Education charity slammed by regulator after children exposed to terrorist propaganda

The Charity Commission has criticised a charity that operates a school where children were exposed to terrorist propaganda.

The Lantern of Knowledge Educational Trust has been issued with an official warning and ordered to improve after finding its trustees were responsible for mismanagement and/or midconduct.

This following an investigation after a former Islamic Studies teacher, Umar Ahmed Haque, was charged with disseminating terrorist material to children at a school run by the charity.

During his trial Haque acknowledged he had shown children in his class a video relating to terrorist group Daesh, although he pleaded not guilty to the charges and the jury was unable to reach a verdict. Haque was sentenced to life in prison in 2018 after being convicted of a number of terrorism offences unconnected to the charity.

In addition, the regular has raised concerns about a decline in the Lantern of Knowledge Secondary School’s performance.

“Umar Haque’s action at this charity was appalling,” said Charity Commission assistant director for investigations and inquiries Tim Hopkins.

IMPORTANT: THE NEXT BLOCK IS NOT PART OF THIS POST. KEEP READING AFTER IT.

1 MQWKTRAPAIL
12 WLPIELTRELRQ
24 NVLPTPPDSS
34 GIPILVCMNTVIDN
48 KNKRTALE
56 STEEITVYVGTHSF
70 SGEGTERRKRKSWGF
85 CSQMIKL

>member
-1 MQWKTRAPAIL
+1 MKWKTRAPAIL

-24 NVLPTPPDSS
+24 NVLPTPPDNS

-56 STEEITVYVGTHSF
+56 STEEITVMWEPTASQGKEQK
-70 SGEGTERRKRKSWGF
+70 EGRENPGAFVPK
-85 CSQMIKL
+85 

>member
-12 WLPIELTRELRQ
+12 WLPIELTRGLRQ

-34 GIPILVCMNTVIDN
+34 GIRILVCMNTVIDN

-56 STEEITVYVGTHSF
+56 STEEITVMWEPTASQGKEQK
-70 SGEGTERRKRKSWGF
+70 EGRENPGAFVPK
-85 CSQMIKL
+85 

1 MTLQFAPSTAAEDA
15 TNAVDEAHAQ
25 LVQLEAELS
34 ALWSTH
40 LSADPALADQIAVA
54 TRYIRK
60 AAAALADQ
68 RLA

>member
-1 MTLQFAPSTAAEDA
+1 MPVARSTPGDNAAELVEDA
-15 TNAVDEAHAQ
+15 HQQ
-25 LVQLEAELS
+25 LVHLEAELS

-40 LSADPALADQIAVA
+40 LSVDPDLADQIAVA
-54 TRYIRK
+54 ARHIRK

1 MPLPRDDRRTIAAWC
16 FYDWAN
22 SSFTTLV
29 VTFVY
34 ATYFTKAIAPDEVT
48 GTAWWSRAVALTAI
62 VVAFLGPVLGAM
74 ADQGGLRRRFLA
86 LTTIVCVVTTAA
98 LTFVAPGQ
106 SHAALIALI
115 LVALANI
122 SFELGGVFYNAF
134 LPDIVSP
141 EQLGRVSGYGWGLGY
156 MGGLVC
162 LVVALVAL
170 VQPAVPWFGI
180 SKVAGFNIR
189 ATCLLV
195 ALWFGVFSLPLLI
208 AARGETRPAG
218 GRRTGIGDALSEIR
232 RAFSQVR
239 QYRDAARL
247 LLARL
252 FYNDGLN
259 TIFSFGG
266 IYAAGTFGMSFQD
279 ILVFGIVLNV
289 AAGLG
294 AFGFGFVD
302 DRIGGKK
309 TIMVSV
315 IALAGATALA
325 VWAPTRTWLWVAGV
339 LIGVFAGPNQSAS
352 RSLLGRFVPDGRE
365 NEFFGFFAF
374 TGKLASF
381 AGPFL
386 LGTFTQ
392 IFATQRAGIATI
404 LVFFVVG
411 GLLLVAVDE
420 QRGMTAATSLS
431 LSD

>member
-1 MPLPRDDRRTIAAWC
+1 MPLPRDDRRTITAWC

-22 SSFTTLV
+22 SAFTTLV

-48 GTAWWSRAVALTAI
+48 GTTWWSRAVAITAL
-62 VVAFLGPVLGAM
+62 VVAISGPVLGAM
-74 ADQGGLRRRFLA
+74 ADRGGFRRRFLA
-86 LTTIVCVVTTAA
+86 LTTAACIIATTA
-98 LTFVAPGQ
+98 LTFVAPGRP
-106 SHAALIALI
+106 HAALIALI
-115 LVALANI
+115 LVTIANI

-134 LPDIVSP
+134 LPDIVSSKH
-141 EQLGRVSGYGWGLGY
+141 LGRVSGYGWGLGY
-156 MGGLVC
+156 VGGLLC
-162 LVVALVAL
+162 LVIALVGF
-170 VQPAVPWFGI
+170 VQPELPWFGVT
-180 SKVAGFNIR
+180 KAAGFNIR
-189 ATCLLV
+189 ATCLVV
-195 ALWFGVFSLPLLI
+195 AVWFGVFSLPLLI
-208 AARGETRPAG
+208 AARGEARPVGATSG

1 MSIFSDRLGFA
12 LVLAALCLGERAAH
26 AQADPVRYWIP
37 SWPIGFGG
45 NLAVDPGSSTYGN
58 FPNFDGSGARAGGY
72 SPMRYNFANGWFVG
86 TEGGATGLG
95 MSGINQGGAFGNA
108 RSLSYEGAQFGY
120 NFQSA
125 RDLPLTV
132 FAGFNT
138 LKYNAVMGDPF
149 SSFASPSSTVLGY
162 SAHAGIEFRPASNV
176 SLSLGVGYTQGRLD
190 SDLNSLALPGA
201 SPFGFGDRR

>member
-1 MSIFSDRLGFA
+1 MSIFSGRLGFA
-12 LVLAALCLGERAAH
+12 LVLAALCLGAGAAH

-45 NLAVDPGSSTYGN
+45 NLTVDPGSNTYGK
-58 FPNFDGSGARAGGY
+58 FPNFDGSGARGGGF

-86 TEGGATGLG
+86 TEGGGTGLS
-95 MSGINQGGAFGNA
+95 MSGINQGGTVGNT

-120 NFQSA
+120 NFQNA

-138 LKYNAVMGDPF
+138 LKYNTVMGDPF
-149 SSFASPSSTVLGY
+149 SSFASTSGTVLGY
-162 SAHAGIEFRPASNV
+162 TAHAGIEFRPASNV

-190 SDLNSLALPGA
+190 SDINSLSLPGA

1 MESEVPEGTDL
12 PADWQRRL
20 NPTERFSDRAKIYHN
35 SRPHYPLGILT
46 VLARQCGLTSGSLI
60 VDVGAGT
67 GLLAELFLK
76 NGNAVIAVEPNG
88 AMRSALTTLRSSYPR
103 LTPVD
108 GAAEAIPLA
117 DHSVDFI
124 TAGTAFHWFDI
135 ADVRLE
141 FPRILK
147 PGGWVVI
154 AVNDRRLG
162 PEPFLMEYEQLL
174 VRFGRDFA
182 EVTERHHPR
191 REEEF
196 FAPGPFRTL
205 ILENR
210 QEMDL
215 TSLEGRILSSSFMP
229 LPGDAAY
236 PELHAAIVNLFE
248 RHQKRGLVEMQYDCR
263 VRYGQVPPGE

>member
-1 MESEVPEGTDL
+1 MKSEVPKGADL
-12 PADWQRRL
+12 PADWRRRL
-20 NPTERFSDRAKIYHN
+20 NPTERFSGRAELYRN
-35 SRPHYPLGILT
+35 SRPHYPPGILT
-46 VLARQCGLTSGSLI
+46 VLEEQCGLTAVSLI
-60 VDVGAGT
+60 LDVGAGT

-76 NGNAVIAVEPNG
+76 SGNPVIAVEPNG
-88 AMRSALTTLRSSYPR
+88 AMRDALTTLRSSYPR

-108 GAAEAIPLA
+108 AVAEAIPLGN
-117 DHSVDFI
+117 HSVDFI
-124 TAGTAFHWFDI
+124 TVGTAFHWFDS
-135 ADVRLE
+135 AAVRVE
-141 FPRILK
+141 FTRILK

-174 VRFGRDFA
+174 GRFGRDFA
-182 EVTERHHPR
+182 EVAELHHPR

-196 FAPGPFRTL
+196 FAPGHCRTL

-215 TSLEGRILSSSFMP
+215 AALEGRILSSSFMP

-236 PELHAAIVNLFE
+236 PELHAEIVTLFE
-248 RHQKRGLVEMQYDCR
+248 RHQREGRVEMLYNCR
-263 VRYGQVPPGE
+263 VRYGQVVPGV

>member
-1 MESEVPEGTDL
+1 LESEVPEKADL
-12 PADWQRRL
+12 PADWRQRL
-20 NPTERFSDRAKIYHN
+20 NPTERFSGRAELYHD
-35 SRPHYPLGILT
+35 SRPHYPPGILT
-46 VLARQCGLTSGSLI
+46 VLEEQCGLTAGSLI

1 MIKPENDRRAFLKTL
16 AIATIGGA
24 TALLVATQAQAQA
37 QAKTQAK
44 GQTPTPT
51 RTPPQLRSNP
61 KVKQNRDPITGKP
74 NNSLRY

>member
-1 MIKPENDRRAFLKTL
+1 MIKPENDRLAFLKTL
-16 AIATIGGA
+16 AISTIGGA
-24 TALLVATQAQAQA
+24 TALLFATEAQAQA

“It is completely unacceptable for any charity to be associated with terrorism and we are concerned by the corrosive effect this might have on public confidence in this and other charities.”

“Charities should lead the way in taking public expectations seriously and be distinct from other types of organisations in their attitude and behaviour, their motivations and methods.

“We expect the trustees of this charity to learn from the failings set out in our report, and to comply with the required actions to strengthen the charity’s administration. We will closely monitor the trustees’ compliance with these actions.”

The regulator found that Haque had “grossly abused” his position of trust at the charity. Its investigation also looked at the school’s compliance with school standards and criticised trustees for “failing to address a decline in compliance with these standards. Over the last five years the school has sunk from the highest rating of “outstanding” to the lowest of “inadequate”.

Despite the concerns the regulator has acknowledged that the charity has improved its governance and safeguarding procedures since the Commission intervened.

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